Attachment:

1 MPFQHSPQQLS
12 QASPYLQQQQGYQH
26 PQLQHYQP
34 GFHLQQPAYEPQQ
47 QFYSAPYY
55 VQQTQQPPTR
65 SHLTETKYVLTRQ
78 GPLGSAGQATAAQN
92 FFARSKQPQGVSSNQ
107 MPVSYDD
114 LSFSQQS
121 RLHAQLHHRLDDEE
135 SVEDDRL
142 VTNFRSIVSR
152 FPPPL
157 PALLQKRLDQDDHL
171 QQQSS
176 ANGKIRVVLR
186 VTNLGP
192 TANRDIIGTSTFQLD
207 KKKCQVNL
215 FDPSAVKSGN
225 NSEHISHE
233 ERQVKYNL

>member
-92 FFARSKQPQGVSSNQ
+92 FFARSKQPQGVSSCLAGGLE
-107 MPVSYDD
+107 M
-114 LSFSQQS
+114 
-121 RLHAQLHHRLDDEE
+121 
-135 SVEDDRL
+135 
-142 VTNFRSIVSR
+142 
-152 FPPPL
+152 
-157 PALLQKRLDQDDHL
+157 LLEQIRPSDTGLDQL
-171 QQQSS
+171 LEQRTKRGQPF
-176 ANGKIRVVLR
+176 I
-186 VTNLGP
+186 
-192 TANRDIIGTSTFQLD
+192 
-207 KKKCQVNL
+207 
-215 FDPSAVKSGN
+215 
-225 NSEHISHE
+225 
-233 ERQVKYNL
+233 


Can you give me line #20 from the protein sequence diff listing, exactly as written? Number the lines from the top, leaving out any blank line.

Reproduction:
192 TANRDIIGTSTFQLD